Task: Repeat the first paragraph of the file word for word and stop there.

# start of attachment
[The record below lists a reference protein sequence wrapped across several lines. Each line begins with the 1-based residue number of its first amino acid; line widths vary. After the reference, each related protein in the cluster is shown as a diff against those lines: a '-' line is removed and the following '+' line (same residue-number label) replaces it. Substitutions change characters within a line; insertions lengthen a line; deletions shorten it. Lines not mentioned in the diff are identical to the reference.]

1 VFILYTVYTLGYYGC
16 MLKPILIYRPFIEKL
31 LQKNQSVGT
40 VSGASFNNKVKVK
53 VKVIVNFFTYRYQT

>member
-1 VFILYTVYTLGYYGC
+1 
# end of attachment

[The record below lists a reference protein sequence wrapped across several lines. Each line begins with the 1-based residue number of its first amino acid; line widths vary. After the reference, each related protein in the cluster is shown as a diff against those lines: a '-' line is removed and the following '+' line (same residue-number label) replaces it. Substitutions change characters within a line; insertions lengthen a line; deletions shorten it. Lines not mentioned in the diff are identical to the reference.]